One of the most valuable things I ever learned was to decompartmentalize my false notions about how much daily work I should do, and when I should do it.
Societal Programming trains you to believe that “work” is something you do between the hours of about 8am and 5pm or 6pm, on Mondays through Fridays. When you get home after work, you’re supposed to stop working. You’re supposed to relax and unwind from the long day. Also, on Saturdays and Sundays you’re also supposed to avoid working unless you have to, but rather spend time relaxing with your family.
There’s just one problem with this system: it sucks. If you add commuting time (the average American spends 51 minutes in the car daily, to and from work) then you’re easily working 50 or 60 hours a week at a typical, full-time corporate job or business. Long, nine-hour days at the office and in the car means you’re going to get tired, stressed, and unfocused, even with breaks. Even if you’re at the office for eight hours, you’re only getting about two or three hours of real work done.
Worse, you’re going to start to think that work is a painful and grueling process, instead of something exciting and fun. You’re going to start to look forward to weekends so you can “relax.”
Excuse me, but that sounds horrible. I suppose if you’re an extreme Type-A workaholic, that schedule would be great (and good luck not dying of a heart attack before age 65). But for the other 90% of us, I think there’s a better way to do it.
I do something completely different. Generally speaking, I work every day, seven days a week. However,
- I only work three or four hours a day. (I know because I always work with timers or a stopwatch.) Sometimes there are exceptions where I work five, six hours or more, but the norm is three to five.
- The hours I work are real work hours, not wasted work time like so many corporate office workers have to deal with. The typical office worker gets about two or three hours of work done in eight hours of working. I get three hours of work done in three hours. I’m working less than half the time and getting at least the same amount of work done if not more.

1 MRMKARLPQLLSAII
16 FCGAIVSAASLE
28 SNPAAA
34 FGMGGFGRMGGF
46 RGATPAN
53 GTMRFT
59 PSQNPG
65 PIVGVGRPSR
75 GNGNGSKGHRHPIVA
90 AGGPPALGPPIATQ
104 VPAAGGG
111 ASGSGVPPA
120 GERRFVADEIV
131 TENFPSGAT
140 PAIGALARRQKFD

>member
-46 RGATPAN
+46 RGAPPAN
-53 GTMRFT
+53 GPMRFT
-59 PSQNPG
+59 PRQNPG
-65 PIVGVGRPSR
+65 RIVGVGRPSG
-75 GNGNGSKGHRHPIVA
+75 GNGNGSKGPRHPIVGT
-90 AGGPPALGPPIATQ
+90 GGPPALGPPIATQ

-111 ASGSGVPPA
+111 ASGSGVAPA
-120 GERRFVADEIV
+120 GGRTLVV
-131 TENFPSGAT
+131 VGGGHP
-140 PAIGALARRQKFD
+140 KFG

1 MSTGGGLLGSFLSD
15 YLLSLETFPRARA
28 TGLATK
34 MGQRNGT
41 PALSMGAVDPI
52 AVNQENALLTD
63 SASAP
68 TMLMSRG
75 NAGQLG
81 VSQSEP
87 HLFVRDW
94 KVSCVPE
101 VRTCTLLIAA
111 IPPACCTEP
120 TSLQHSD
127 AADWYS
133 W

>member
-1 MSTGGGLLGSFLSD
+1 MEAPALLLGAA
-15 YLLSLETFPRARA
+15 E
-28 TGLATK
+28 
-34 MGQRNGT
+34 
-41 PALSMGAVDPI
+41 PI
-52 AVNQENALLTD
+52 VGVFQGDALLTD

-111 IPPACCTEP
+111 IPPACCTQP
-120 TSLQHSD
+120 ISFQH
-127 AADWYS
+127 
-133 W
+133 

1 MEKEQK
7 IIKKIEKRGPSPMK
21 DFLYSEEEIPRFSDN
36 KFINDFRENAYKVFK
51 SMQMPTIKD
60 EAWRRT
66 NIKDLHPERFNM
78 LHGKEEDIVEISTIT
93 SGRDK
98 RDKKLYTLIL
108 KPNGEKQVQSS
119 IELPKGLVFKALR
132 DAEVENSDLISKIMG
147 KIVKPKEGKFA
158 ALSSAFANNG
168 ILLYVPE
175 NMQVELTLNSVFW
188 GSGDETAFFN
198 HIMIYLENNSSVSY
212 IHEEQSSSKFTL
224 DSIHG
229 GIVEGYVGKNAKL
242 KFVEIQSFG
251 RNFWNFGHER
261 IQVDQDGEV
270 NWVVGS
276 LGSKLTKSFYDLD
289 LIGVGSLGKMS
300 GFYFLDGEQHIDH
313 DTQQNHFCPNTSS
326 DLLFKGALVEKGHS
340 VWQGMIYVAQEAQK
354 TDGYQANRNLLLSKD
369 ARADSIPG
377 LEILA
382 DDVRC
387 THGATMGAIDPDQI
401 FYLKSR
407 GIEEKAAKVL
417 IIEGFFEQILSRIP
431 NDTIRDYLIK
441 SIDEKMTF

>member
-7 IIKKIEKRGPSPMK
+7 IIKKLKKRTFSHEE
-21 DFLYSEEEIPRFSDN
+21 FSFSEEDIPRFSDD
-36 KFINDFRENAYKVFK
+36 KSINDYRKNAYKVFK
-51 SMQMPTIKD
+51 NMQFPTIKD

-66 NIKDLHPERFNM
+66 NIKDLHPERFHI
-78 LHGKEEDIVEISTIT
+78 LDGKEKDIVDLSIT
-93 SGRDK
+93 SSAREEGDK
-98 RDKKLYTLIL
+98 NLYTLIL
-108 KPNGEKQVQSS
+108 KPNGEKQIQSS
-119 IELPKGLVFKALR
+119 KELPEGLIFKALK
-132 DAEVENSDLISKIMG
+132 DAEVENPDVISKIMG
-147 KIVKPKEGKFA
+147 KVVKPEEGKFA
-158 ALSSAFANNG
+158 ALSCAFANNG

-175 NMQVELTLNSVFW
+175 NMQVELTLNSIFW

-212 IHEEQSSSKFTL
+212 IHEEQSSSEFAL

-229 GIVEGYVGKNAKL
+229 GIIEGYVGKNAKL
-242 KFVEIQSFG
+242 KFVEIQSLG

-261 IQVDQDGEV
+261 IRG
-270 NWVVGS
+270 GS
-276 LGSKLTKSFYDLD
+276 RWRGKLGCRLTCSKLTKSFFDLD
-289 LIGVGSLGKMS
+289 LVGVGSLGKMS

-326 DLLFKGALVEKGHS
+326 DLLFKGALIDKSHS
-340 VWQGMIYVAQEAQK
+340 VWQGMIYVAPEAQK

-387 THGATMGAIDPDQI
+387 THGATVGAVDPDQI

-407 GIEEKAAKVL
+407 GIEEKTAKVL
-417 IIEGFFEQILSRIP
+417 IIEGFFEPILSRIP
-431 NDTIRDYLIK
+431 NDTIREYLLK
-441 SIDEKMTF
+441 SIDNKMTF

- I work literally whenever I want. For example, I might work an hour in the morning, then go see a movie in the afternoon, then work another hour or two, then go out in the evening, then do another hour before bed. Or I might sit down and blast out four focused hours all at once and take the rest of the day off. It depends on the day, my mood, and what I’m working on. The point is, I work when I want to, not when the work is “supposed” to be done based on some external (and irrelevant) societal standard.
- I take days off literally whenever I want. There is no boss, customers, or clients telling me when I’m “allowed” to take days off. Nope. If I want to take a day off, I take a day off. Granted, I love to work, so I don’t take very many days off, and even when I travel for fun I usually work a little. But again, it’s because I choose to, not because I have to.
When you follow a schedule like that, your entire view of work changes. Freed from the 8-5 Mon-Fri model:
- You never get tired of working. You never get burned out. Only rarely do you get stressed out.
- Instead of work being this massive monster pain in the ass, work becomes an enjoyable daily activity you actually look forward to. It becomes fun to do.
- If you’re self-employed (and you probably have to be to have this kind of schedule) it becomes easier to form more disciplined work habits. It’s always easier to form a habit if you do it every day instead of just five days a week.
- You can spend much more time with family and friends. You can spend more time on hobbies and/or physical fitness.
- Quality of live improves in just about every way.
As always, remember that just because society dictates something that should be done the “right way” doesn’t mean it’s the best way.